Part of what kept me from being drawn into the story was adult Scott.  I didn’t empathize with him.  He was simply a character in a story.  I felt no life from him.  Usually, I can identify with characters with self-destructive tendencies, but not Scott.  I had similar mediocre feelings for Diana.  Nothing really drew me to her.  On the other hand, I did like his neighbor who believed that near-continuous drinking of Coors beer would help reduce the tumors growing on his lymph nodes.  He was less morose than Scott.  Arky was colorful, interesting, and hopeful.  

As far as the bad guys go, they all ran into one another, except for one crazy guy who believed Scott and Diana were his parents.  I think he represented the Fool in the Tarot’s major arcana.  He spouted gibberish and danced on ledges like in the depiction on the card.  

I give this book three stars out of five.  I think if you’re more intrigued by Las Vegas and gambling, you’d get more out of this book than I did.  The book has pretty high scores on various review sites.  Powers is a very popular author, writing in various subgenres of fantasy.  The previous book of his which I read was The Stress of Her Regard, an interesting twist on the vampire trope.  However, I found that to be also a middlin’ three stars.  I have one more chance in this Mythopoeic/World Fantasy Award challenge to read Powers.  We’ll see if that book hits a homer, or if it’s the third strike.

Monday, February 6, 2023

Soldier of Sidon

Gene Wolfe
Completed 2/6/2023, Reviewed 2/6/2023
4 stars

I really liked this third entry in the Latro series, much more than Soldier of the Mist and Soldier of Arete.  But, like his first two novels, I was occasionally lost.  In this book, I somehow missed that Lucius (known as Latro to many of his adventuring acquaintances) had made it home before going on a third outing.  As with the first two books, there are many spots where I got a little lost, which I think is intentional on Wolfe’s part.  It’s part of the conceit of the book.  Latro still has severe memory loss, not remembering the past and forgetting the events of each yesterday.  So we only know as much as Latro writes down on his scroll and he doesn’t write everything as a fluid narrative, but as a tool to help him remember what has happened from day to day.  By this third book, I totally bought into the conceit and was happy to be back in this world where every day is completely brand new.  This book won the 2007 World Fantasy Award.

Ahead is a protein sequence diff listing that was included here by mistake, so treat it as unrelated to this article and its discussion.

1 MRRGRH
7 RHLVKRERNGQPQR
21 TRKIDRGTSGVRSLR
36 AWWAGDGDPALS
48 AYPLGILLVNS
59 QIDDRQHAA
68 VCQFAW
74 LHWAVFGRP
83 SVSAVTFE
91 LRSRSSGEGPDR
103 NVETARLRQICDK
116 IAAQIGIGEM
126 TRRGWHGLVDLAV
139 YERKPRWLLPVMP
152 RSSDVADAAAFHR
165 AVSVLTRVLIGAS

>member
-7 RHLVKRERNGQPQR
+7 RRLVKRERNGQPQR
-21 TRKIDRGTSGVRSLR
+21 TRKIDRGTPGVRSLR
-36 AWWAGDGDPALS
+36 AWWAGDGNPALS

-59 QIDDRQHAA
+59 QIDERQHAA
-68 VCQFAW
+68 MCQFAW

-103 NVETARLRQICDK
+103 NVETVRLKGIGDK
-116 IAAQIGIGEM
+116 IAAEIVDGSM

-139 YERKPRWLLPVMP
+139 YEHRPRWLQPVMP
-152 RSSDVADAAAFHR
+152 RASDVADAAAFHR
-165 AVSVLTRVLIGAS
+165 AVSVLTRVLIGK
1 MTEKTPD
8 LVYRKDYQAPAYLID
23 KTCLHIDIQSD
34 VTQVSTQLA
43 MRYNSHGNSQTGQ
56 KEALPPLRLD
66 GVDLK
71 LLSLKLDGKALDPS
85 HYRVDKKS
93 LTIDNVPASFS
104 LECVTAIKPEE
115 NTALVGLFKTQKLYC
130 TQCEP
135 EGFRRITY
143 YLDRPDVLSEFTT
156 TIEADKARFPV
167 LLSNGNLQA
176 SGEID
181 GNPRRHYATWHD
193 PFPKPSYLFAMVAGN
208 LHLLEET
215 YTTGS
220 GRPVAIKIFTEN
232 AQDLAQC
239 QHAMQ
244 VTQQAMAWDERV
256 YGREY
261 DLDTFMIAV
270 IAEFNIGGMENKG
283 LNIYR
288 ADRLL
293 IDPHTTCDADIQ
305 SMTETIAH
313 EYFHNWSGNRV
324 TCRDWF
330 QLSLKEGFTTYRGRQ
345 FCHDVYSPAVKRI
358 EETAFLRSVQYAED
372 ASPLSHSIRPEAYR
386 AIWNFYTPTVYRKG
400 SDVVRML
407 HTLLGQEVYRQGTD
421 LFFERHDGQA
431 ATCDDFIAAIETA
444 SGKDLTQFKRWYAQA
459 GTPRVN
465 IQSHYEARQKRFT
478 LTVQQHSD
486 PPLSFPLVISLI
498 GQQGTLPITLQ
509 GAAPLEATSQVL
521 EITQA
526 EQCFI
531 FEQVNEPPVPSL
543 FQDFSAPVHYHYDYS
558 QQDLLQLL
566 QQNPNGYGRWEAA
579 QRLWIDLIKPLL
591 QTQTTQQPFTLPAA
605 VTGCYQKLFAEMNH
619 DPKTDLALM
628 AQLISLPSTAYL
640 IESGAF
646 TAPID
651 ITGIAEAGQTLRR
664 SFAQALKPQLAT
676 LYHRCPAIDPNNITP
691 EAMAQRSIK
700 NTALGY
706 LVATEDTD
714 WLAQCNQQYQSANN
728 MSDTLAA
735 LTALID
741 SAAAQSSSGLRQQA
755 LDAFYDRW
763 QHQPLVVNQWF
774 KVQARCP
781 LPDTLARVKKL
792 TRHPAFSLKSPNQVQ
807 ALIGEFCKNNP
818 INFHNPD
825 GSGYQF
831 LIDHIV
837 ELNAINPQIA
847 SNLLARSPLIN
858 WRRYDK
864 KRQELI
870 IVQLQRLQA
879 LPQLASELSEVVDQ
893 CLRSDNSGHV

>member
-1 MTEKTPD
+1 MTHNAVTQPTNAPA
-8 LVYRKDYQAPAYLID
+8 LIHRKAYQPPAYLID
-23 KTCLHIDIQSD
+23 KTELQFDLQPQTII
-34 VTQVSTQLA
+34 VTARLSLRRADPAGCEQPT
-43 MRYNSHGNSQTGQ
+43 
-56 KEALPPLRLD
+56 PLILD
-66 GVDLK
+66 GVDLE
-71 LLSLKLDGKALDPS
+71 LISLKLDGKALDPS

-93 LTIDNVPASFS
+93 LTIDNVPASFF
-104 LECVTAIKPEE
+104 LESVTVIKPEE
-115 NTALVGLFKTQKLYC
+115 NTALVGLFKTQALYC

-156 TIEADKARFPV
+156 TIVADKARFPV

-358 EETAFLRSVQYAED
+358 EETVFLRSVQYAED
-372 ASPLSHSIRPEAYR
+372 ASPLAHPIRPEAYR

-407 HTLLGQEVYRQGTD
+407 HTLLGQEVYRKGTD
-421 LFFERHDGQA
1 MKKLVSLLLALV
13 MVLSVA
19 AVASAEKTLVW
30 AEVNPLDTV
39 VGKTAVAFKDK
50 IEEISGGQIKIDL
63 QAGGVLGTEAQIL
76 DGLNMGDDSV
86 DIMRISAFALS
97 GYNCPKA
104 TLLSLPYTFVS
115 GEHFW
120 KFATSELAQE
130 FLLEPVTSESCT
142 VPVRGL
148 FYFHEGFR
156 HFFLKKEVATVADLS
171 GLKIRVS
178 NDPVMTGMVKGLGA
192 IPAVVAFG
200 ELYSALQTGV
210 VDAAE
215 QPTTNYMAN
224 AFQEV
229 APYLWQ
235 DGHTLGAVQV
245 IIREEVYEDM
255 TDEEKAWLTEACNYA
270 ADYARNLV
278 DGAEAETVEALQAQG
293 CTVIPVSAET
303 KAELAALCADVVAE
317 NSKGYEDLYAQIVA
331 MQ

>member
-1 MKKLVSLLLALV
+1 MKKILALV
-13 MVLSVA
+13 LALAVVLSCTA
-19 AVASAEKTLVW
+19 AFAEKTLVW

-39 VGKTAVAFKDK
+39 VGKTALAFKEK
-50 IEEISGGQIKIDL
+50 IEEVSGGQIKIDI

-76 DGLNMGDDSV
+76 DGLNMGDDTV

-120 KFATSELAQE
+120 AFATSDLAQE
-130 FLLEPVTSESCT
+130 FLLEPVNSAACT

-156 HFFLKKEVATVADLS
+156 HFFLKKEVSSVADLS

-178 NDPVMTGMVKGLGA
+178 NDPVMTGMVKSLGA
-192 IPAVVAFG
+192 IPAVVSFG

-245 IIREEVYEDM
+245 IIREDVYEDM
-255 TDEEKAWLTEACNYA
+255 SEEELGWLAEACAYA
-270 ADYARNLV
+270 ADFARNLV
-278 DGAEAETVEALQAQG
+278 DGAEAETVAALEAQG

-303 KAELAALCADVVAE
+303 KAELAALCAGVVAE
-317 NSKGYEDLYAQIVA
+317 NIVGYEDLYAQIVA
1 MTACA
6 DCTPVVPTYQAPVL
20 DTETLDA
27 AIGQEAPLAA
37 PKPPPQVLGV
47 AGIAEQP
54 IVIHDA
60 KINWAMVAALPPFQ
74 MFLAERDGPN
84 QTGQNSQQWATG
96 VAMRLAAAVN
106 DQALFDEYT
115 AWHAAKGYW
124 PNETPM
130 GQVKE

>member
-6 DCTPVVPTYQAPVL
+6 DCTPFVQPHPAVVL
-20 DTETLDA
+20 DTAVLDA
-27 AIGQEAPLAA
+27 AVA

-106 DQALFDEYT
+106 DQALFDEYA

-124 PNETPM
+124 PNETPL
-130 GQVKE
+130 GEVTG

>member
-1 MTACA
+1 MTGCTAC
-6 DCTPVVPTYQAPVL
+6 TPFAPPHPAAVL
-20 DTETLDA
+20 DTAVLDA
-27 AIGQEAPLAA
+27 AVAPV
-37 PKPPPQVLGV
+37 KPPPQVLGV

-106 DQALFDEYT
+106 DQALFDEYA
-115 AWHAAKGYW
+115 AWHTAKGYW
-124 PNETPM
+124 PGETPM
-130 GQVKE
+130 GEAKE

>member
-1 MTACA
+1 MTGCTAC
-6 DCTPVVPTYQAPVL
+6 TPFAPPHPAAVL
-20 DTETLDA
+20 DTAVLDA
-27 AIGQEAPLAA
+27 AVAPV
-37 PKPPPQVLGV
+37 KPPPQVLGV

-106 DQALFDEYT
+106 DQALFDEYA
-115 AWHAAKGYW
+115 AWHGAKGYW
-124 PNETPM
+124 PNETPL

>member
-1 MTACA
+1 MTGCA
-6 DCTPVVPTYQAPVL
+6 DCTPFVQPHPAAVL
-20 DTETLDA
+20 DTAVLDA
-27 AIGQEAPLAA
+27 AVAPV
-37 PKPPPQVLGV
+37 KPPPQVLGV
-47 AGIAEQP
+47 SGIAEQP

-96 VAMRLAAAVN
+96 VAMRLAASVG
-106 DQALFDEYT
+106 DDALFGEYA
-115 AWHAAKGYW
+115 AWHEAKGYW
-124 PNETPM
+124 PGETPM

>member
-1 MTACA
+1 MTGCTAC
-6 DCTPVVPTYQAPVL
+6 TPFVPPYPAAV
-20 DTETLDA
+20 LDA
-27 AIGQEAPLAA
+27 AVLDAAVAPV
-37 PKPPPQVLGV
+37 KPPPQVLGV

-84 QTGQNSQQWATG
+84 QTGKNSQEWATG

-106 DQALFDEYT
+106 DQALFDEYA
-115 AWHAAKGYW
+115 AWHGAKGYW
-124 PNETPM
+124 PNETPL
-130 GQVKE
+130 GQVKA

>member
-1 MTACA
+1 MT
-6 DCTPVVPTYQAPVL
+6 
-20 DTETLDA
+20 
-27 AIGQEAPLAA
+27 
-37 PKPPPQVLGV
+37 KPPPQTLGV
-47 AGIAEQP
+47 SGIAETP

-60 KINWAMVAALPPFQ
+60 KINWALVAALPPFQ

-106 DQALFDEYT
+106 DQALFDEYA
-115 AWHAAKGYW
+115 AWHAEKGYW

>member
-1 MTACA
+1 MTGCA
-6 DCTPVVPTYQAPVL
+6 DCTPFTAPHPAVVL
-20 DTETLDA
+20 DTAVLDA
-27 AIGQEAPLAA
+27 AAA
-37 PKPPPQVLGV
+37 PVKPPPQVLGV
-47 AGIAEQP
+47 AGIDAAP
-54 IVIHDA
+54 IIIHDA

Captain Muslak from the previous books finds Latro and asks how his memory recovery is progressing.  When he finds out Latro hasn’t recovered anything, he offers to take him to Riverland (Egypt) in search of a god who can cure his memory loss.  Latro agrees and Muslak puts together a crew to accompany them.  The gods still speak to Latro, and this time it’s the Egyptian gods who task Latro with a mission to a shrine in Nubia near the source of the Nile. Along the way, they pick up temple singers, aka prostitutes, to keep Muslak and Latro happy.  On the way, Latro encounters gods and magical creatures who sometimes threaten, sometimes help him in his mission.  

One thing I really liked about this book was that Wolfe used the actual names of the Egyptian gods and place names.  It made it easier to keep which gods were helpful and which were not, compared to the Greek Pantheon of the first two books.  And there was a lot more interaction with the supernatural in this volume.  One character which was quite the surprise was a woman made of wax who normally only appears when called by her husband.  However, for some unknown reason, Latro also makes her stir.  She wants to be Latro’s lover or wife, having him eschew the prostitute.  Besides trying to get Latro for herself, she needs the blood of a human woman to stay young.  

Latro himself is a wonderful character, an innocent due to his mental condition.  Latro is relatable and I empathized with him.  Whenever he had a slave, he wanted to free him or her.  He had a general kindness toward people and pets.  He suffered from blood guilt, feeling guilty for murder of people, real or imagined.  He didn’t trust many people, and from day to day, his level of trust would change.  Somehow, he was always able to feel love.

Wolfe’s fans waiting 17 years for this book, and having read it, were ready to wait another 17.  Unfortunately, Wolfe died in 2019, so a fourth book was never written.  There isn’t exactly a cliffhanger in this volume, but it doesn’t end neatly.  Rather, it ends abruptly, leaving the reader wanting more.  I guess that’s one of the signs of a good book, leaving the reader wanting more, and I did.  I give this book four stars out of five.  I think Wolfe, like Robert Silverberg, are two underrated authors in genre fiction.  I always keep an eye out for their books at used bookstores and on sale for the e-reader.  They both have great imaginations, and are terrific writers.  They belong to a category of sci fi/fantasy writers who should have been more accepted by the wider public.